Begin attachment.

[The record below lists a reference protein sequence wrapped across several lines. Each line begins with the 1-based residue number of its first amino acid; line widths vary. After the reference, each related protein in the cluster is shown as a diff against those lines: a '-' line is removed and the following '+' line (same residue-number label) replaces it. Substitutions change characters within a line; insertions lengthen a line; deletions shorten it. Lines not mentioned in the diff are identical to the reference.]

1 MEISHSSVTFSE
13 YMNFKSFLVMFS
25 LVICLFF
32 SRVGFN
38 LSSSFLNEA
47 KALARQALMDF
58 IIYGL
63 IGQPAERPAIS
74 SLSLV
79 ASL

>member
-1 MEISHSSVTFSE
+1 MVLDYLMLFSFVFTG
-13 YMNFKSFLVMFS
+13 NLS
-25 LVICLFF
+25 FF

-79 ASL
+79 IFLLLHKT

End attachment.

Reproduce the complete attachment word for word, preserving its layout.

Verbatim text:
[The record below lists a reference protein sequence wrapped across several lines. Each line begins with the 1-based residue number of its first amino acid; line widths vary. After the reference, each related protein in the cluster is shown as a diff against those lines: a '-' line is removed and the following '+' line (same residue-number label) replaces it. Substitutions change characters within a line; insertions lengthen a line; deletions shorten it. Lines not mentioned in the diff are identical to the reference.]

1 MEISHSSVTFSE
13 YMNFKSFLVMFS
25 LVICLFF
32 SRVGFN
38 LSSSFLNEA
47 KALARQALMDF
58 IIYGL
63 IGQPAERPAIS
74 SLSLV
79 ASL

>member
-1 MEISHSSVTFSE
+1 MVLDYLMLFSFVFTG
-13 YMNFKSFLVMFS
+13 NLS
-25 LVICLFF
+25 FF

-79 ASL
+79 IFLLLHKT